Designing the Right Puzzle Piece To Disable the Target

The new drug-like probe strikes a single bull’s eye that selectively disables the lone protein kinase, whose over activation is a major contributor to the brain network dysfunction. The single target approach of MW108 is novel. The prevailing view has been that multiple kinases in a network had to be disabled in order to restore normal function. There are an estimated 400-500 kinases in the human genome, with literally dozens being activated during disease processes. The research of Watterson and collaborators shows that striking the right one can be highly effective. 

Watterson envisions that an array of drugs eventually will be used to treat Alzheimer’s and other complex neurological diseases. He said MW108 was designed to minimize drug interaction so it could be used in combination with other drugs.

Northwestern scientists were able to rapidly design the novel small molecule MW108 to selectively disable the protein kinase because of Northwestern’s premier structural genomics programs, Watterson said.

Wayne Anderson is one of the leaders of Northwestern’s structural genomics programs, which use state-of-the-art expertise and technology to map the three-dimensional atomic structure of proteins involved in human disease. Anderson and Valerie Grum-Tokars, a junior structural biologist on the team, developed a three-dimensional structure of human p38 MAPK, enabling the chemists to design and synthesize novel drug-like small molecules that would disable it.

“We found the piece that fits precisely into the binding site of the protein kinase and prevents its operation,” Anderson said.

The research represents a pillar of Northwestern’s Strategic Plan by discovering new ways to treat disease in the biomedical sciences.

The research was supported by the Thome Memorial Foundation, an Alzheimer’s Association Zenith award and grants R01 NS064247, R01 NS056051 from the National Institute of Neurological Disorders and Stroke at NIH and grants R01 AG031311, F32 AG037280 and U01AG043415 from the National Institute on Aging at NIH.

Northwestern University

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July 15, 2013 6:53 am

As the text above shows , drugs that lowers the over-activation of protein kinase p38 MAPK can delay neurodegenerative diseases ,and can delay or can be a support therapy not only to dementias , but too for some heart diseases , as we can see in the title and part of the article that I pasted bellow.

Glucosamine , a nutritional supplement that is a made from crustaceans shells (as crabs) , it is used for joint protection ( chondroprotection) in humans , in the last 40 years , and in dogs and horses in the lasts 60 years.

The “joint supplement” GLUCOSAMINE , is inexpensive and as the scientific article bellow shows, glucosamine can lowers too the over-activation of protein kinase p38 MAPK, with a very low cost, helping to control brain and heart pathological conditions.

Maybe it mechanism can explain , one of the reasons that glucosamine sulfate in small doses , is helping to improves cognition, mood and behavior of my aunt (in an empirical use) associated to SMALL doses others supplements as glucuronolactone, acetyl L carnitine, L-carnosine and extra virgin coconut oil. ( but only the physician of the patient can prescribes and gives permission for the use of such supplements to dementia patients or to any others patients).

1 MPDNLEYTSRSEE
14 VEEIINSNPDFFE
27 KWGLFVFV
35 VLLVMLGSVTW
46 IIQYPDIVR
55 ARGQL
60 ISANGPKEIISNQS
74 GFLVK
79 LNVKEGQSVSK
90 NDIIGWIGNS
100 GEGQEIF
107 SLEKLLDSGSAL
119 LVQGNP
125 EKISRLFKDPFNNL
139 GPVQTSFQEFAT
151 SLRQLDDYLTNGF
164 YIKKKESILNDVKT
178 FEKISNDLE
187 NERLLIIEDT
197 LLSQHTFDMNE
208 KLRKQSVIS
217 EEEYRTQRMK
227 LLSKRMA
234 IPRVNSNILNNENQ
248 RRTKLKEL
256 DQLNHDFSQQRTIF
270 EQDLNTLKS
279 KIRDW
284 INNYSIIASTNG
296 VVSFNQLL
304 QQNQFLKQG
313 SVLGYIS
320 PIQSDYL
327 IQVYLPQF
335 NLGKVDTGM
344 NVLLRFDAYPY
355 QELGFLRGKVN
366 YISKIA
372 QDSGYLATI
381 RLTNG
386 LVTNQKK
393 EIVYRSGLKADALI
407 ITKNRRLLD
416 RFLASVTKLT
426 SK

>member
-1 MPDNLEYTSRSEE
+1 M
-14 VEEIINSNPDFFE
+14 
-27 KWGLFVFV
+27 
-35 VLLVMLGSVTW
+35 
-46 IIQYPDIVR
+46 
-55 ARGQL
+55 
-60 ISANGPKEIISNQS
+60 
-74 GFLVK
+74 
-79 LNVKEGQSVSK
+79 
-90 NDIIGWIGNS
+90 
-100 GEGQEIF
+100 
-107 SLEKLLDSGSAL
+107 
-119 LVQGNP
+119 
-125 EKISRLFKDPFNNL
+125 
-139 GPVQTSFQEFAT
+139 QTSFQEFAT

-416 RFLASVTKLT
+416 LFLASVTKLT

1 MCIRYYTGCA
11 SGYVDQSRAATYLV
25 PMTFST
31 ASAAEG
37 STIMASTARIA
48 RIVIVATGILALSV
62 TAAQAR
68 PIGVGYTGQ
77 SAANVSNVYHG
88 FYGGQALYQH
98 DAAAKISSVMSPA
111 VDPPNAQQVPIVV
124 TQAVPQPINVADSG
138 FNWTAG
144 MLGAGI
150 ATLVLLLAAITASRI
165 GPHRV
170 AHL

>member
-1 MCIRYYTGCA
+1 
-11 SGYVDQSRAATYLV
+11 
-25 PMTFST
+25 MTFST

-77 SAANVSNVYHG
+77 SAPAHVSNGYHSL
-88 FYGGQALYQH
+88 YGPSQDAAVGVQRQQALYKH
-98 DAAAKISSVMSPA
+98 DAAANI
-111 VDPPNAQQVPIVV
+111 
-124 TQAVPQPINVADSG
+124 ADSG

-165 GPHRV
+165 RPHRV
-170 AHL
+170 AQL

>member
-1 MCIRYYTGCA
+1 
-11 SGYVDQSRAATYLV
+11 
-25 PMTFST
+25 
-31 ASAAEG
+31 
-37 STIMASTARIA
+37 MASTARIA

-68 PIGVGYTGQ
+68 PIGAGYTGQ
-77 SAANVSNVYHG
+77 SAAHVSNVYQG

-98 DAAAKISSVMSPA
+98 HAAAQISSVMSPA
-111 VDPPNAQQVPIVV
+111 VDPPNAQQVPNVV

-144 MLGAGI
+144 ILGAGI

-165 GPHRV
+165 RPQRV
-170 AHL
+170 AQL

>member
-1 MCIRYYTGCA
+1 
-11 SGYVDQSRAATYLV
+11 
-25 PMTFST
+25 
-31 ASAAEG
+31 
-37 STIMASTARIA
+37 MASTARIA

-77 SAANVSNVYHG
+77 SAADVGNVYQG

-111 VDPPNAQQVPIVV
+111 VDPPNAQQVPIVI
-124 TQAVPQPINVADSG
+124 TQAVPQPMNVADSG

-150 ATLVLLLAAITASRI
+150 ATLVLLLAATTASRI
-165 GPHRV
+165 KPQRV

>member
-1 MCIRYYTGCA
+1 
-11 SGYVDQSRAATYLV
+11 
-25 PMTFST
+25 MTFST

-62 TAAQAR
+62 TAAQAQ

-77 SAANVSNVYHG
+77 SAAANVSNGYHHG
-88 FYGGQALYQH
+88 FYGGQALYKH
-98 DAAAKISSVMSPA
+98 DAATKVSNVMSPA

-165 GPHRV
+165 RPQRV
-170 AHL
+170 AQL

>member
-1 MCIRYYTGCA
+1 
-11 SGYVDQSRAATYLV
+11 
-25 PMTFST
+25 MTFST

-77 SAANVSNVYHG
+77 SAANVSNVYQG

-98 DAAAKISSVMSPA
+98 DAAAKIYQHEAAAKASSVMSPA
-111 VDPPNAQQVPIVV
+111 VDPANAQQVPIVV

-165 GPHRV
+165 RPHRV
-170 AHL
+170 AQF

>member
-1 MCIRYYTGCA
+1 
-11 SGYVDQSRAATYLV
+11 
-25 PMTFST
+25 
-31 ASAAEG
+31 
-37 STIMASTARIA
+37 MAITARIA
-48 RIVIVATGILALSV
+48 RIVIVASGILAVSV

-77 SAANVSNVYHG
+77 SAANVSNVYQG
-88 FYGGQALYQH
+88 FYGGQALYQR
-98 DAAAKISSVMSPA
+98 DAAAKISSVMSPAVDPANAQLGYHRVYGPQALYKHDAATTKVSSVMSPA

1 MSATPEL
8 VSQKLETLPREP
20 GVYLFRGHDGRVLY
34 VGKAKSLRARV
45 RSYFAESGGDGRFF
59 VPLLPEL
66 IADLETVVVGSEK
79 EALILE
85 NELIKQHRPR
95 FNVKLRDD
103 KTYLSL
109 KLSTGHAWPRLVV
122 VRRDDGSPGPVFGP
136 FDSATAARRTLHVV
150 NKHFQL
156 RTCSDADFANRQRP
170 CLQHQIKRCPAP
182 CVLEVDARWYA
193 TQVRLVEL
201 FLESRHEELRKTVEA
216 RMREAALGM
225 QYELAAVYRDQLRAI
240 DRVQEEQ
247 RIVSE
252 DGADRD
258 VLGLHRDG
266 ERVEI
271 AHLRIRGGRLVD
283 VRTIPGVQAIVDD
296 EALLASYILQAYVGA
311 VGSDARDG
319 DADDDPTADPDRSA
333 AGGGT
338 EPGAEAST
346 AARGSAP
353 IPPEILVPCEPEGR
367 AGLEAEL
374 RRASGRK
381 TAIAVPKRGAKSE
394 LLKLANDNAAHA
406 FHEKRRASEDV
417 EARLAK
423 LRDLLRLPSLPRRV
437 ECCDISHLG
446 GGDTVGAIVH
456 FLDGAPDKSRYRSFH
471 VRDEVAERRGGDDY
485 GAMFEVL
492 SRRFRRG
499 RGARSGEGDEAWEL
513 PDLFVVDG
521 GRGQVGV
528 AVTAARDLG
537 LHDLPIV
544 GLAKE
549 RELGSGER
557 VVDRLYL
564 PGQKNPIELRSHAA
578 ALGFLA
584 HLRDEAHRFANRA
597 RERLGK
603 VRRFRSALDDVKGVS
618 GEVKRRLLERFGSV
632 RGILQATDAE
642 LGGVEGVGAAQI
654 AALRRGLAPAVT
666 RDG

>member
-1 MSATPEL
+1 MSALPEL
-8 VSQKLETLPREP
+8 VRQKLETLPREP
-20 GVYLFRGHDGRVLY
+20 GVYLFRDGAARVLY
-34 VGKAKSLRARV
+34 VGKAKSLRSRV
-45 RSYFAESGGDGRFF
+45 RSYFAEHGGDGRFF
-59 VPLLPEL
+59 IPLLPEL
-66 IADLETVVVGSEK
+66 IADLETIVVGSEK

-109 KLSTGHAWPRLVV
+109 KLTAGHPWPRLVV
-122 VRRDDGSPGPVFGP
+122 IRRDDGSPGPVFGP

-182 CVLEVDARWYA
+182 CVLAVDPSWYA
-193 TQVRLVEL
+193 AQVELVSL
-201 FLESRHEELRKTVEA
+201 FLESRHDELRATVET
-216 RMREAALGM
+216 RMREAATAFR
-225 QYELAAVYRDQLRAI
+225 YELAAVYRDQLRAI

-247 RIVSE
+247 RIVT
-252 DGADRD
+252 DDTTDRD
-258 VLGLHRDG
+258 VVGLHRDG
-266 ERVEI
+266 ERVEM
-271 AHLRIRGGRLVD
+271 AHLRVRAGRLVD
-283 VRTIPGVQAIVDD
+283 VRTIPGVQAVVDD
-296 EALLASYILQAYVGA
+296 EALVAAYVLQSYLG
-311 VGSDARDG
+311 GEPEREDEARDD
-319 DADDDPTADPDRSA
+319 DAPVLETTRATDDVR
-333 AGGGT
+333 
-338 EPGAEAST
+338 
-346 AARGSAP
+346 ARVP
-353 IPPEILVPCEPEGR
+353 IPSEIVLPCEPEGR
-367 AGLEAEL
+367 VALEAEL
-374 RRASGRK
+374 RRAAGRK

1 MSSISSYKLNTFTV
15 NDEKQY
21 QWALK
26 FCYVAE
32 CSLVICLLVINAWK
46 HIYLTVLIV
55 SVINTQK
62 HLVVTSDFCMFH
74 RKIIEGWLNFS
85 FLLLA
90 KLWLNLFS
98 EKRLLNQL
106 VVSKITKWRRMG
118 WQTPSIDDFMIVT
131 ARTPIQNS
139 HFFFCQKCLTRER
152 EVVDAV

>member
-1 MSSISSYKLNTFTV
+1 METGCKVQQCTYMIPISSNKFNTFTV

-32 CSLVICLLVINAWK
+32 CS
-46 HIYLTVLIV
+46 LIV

I pasted bellow the title and part of the article about the “joint supplement” GLUCOSAMINE effects lowering the over-activation of protein kinase p38 MAPK :

1) From the American Journal of Physiology Heart Circulatory Physiology :

authors – Norbert Fülöp, Zhenghao Zhang, Richard B. Marchase, and John C. Chatham , Dept. of Medicine, University of Alabama at Birmingham.
Part of the text:
" …Conclusion :These data support the notion that O-GlcNAc may play an important role as an internal stress response and that GLUCOSAMINE-induced cardioprotection may be mediated via the p38 MAPK pathway…” (From the American Journal of Physiology Heart Circulatory Physiology)

2) In a scientific article in the journal called Reumatology International , we can read that glucosamine have a chondroprotective effect because , between others mechanisms of chondroprotection , glucosamine inhibit the over-activation of p38 MAPK too , lowering the production of inflammatory substances.

Title of the article : Chondroprotective effects of glucosamine involving the p38 MAPK and Akt signaling pathways.(2008) –
Author : Yi-Cheng Lin from the Department of Orthopedics, Mackay Memorial Hospital, Taipei, Taiwan .
Sentence from the article : “ … inhibition of the P38 PATHWAY in the presence of GLUCOSAMINE substantially explains the chondroprotective effect of glucosamine on chondrocytes that regulate COX-2 expression, PGE(2) synthesis, and NO expression and synthesis…”(from the journal Reumatology International – 2008).

The articles about the inhibition of over-activation of p38 MAPK ,shosws that researchers have another substance , the GLUCOSAMINE SULFATE, with a very low cost and with a high efficacy to control neuroinflammation in AD and others neurodegenerative diseases , lowering the over-activation of protein kinase p38 MAPK.

I hope that researchers starts to look and see that GLUCOSAMINE is a very interesting substance to be used as a base to develop others substances, derivatives from glucosamine , with a higher effectiviness and with more stable results to treat neurodegenerative diseases, heart diseases, etc.

B. Berger

B. Berger

This site was inspired by my Mom’s autoimmune dementia.

It is a place where we separate out the wheat from the chaffe, the important articles & videos from each week’s river of news. With a new post on Alzheimer’s or dementia appearing on the internet every 7 minutes, the site’s focus on the best information has been a help to many over the past 15 years. Thanks to our many subscribers for your supportive feedback.

The site is dedicated to all those preserving the dignity of the community of people living with dementia.

Peter Berger, Editor

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This site was inspired by my Mom’s autoimmune dementia.

It is a place where we separate out the wheat from the chaffe, the important articles & videos from each week’s river of news. With a new post on Alzheimer’s or dementia appearing on the internet every 7 minutes, the site’s focus on the best information has been a help to many over the past 15 years. Thanks to our many subscribers for your supportive feedback.

The site is dedicated to all those preserving the dignity of the community of people living with dementia.

Peter Berger, Editor